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Benson J. Lossing, Pictorial Field Book of the Civil War. Volume 2., Chapter 11: operations in Southern Tennessee and Northern Mississippi and Alabama. (search)
he news of it was hailed with delight by the loyalists, it could not be considered a victory, in its proper sense. The Confederate army had escaped, with its cannon and most of its stores, thereby frustrating and deranging the plans of Halleck; and it was soon again ready for offensive operations. This result was charged to Halleck's tardiness; and experts declared their belief that, if he had remained in St. Louis a week Halleck's Headquarters at Corinth. this was the dwelling of Mr. Symington when the writer visited Corinth, late in April, 1866. it was one of the houses in the suburbs of the village that survived the war. longer, Grant, left free to act, would have captured Beauregard's army, supplies, and munitions of war. After the evacuation of Corinth, no military operations of importance were undertaken by the Grand Army of the Tennessee while General Halleck was in personal command of it. The Confederate fortifications at Corinth were much weaker than Halleck suppo
Southern Historical Society Papers, Volume 31. (ed. Reverend J. William Jones), chapter 1.38 (search)
his staff-officers, four in number (Major Charles Pickett, Captain Baird, Captain Symington and myself), to Generals Armistead, Garnett and Kemper, and to Dearing's When I returned to General Pickett from giving the order to General Kemper, Symington, Baird and Charles Pickett were with the General, they having less distance trshall, history would have been written another way. General Pickett sent Captain Symington and Captain Baird to rally these men. They did all that brave officersn Baird to General Wilcox with the order for him to come in; then he sent Captain Symington with the same order, in a very few moments, and last he said: Captain Bright, you go, and I was about the same distance behind Symington that he was behind Baird. The fire was so dreadful at this time that I believe that General Pickett we did not see this, as all our thoughts were fixed on our left flank. Captain Symington and Captain Baird could each give many interesting incidents if they coul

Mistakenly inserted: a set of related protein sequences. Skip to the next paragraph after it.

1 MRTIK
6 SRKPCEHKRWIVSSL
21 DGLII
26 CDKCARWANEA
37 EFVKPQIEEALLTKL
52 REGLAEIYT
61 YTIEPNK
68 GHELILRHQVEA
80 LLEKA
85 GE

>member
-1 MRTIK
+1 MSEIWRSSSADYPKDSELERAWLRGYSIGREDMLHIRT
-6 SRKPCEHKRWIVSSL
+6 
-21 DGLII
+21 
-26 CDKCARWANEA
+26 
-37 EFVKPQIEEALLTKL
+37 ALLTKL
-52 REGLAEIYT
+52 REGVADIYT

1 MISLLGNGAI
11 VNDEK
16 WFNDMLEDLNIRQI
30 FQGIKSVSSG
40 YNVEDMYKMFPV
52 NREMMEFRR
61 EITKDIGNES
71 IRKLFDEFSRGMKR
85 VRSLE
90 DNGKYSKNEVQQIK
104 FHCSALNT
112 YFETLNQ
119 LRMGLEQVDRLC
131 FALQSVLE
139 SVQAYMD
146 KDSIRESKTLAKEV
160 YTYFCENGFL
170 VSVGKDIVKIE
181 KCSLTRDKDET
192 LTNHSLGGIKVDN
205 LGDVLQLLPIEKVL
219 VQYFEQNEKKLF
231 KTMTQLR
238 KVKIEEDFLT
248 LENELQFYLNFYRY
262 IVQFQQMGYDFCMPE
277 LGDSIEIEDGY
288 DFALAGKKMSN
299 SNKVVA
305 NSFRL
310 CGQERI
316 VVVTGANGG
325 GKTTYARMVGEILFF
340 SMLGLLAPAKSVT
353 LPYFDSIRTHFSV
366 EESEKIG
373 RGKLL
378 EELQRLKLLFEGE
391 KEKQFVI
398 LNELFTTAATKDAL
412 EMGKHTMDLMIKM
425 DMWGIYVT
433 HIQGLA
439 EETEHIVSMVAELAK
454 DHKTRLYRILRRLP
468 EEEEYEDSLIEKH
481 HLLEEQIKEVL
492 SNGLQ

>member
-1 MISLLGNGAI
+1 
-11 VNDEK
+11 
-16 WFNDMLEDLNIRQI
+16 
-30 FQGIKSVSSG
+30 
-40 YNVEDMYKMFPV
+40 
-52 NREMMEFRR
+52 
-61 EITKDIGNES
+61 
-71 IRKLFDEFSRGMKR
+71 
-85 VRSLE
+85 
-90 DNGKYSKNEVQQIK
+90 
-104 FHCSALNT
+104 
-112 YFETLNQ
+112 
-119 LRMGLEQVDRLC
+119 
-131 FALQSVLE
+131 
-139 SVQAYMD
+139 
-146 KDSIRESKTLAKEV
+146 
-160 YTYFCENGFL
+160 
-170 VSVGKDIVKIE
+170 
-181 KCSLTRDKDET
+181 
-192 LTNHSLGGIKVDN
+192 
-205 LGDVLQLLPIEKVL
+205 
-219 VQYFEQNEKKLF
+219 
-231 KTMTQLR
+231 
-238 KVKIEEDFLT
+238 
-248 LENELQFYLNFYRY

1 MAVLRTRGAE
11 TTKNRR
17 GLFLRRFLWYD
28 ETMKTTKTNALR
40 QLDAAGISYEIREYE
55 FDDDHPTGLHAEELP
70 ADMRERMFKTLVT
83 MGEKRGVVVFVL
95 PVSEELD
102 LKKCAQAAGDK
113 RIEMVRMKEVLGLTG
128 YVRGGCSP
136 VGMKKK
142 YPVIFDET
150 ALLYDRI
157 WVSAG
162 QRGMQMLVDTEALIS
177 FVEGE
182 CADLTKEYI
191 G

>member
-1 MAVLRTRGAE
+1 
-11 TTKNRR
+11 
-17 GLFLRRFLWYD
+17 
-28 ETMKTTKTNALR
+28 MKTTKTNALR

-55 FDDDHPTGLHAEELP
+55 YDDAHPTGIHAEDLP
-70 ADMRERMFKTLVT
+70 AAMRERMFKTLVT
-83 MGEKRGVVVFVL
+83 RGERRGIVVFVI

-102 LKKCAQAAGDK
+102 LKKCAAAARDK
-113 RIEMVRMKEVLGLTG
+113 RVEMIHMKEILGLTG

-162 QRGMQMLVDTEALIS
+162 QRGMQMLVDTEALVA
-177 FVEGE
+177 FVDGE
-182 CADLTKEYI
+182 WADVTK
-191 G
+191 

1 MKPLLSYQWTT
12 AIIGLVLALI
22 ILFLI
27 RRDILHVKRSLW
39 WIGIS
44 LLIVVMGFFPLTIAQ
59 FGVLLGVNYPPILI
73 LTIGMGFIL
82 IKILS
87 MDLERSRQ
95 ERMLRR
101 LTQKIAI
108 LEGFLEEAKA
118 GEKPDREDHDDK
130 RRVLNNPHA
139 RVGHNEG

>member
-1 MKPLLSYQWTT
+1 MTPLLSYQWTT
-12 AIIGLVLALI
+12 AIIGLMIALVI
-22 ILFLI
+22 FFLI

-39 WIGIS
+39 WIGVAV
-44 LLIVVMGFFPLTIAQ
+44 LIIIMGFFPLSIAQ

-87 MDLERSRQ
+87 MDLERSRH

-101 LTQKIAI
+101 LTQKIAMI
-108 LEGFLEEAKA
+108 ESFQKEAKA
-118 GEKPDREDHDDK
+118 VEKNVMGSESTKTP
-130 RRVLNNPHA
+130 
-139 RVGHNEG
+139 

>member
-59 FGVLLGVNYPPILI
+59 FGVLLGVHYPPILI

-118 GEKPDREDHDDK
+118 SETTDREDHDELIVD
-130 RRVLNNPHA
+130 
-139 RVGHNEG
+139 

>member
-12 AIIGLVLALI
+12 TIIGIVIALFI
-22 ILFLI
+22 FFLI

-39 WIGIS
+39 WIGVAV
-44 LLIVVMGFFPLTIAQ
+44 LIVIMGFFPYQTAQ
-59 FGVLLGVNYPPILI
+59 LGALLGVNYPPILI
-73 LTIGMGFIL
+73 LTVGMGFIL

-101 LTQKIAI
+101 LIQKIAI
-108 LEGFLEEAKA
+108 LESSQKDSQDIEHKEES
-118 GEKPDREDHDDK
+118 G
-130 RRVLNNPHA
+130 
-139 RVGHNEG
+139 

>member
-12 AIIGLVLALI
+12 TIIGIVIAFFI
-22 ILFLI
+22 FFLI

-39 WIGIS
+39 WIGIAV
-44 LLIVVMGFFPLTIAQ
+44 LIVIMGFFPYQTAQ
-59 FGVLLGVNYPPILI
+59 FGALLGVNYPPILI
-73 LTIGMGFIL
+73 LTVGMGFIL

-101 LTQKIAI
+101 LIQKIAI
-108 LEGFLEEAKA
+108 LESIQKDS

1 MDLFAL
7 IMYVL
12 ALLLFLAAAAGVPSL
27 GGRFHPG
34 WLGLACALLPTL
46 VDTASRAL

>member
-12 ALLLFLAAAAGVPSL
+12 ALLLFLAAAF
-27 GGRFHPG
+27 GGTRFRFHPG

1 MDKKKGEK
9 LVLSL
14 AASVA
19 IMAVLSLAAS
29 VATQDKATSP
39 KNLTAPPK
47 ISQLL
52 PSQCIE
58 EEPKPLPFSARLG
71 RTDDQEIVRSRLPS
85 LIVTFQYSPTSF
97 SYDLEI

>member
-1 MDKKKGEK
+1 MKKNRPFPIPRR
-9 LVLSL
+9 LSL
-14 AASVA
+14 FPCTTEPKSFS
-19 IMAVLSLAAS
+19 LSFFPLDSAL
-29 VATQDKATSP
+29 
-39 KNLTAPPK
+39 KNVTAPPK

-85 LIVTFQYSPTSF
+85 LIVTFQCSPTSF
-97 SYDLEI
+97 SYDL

urg. Pittsburg, Pa.,Dec. 24. --Intense excitement exists here to-day, in consequence of its being made public that United States Quartermaster Taliaferro was negotiating for the shipment from the Alleghany Arsenal, of seventy-eight guns to Newport, near Galveston Island, Texas, and forty-six more to Ship Island, near Balize, at the mouth of the Mississippi river, the apparent object being to strip the Alleghany Arsenal, and place the guns where the secessionists could get them. Major Symington, of Maryland, in command of the arsenal, declined to give the press any information on the subject. It seems the points referred to are new forts, never yet mounted. These guns were designed for their armament. The guns are ten-inch Columbiads, and carry thirty-two pounders. Carriages for them are being made at Watervliet, N. Y. General Moorhead, our member of Congress, immediately telegraphed Mr. Stanton, Chairman of the House Committee on Military Affairs, for information in r